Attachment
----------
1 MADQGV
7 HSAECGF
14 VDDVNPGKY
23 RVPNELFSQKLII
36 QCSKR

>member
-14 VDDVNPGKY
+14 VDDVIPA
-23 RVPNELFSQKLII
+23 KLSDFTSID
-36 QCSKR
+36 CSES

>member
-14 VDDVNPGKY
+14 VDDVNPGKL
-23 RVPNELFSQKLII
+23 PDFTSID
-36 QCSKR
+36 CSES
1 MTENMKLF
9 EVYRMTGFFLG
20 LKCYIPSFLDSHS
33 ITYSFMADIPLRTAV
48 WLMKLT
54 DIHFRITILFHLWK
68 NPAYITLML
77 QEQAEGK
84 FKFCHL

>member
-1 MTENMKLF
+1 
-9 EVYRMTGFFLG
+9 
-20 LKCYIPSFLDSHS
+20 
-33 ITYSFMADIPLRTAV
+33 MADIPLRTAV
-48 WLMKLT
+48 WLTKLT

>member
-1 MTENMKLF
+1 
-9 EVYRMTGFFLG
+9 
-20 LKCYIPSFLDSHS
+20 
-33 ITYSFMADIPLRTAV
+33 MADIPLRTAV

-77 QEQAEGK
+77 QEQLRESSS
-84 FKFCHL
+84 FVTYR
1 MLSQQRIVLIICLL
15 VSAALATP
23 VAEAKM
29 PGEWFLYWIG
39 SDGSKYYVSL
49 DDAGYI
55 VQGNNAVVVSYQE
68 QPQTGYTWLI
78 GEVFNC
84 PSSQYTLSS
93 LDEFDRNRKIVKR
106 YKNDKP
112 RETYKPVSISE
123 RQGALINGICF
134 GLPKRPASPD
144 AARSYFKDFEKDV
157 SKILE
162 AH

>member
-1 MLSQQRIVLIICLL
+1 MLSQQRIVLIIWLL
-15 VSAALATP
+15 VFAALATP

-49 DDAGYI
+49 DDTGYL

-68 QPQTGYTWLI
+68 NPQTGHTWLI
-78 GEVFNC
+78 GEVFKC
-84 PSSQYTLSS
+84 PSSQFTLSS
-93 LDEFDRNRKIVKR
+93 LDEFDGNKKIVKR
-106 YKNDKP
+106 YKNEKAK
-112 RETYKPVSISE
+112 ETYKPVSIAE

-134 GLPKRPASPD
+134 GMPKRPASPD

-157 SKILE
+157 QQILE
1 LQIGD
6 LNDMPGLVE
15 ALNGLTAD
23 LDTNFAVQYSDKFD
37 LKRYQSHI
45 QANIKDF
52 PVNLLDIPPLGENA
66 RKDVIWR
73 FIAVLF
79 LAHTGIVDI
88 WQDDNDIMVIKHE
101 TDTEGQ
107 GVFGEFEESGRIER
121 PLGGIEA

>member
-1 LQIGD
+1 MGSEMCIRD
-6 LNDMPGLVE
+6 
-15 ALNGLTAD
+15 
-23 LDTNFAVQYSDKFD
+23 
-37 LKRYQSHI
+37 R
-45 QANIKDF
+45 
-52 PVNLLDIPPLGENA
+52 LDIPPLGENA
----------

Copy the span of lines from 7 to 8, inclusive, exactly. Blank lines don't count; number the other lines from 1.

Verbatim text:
-14 VDDVNPGKY
+14 VDDVIPA